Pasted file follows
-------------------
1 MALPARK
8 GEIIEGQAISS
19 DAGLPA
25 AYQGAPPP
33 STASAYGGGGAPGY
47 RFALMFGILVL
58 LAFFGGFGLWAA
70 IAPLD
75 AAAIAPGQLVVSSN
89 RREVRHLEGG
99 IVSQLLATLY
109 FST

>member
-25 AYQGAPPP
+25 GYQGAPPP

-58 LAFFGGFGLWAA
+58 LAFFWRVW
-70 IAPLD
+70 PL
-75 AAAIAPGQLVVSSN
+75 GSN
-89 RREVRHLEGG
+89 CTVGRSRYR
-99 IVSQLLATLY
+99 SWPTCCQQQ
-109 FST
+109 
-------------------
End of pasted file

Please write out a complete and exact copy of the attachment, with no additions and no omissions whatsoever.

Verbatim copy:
1 MALPARK
8 GEIIEGQAISS
19 DAGLPA
25 AYQGAPPP
33 STASAYGGGGAPGY
47 RFALMFGILVL
58 LAFFGGFGLWAA
70 IAPLD
75 AAAIAPGQLVVSSN
89 RREVRHLEGG
99 IVSQLLATLY
109 FST

>member
-25 AYQGAPPP
+25 GYQGAPPP

-58 LAFFGGFGLWAA
+58 LAFFWRVW
-70 IAPLD
+70 PL
-75 AAAIAPGQLVVSSN
+75 GSN
-89 RREVRHLEGG
+89 CTVGRSRYR
-99 IVSQLLATLY
+99 SWPTCCQQQ
-109 FST
+109 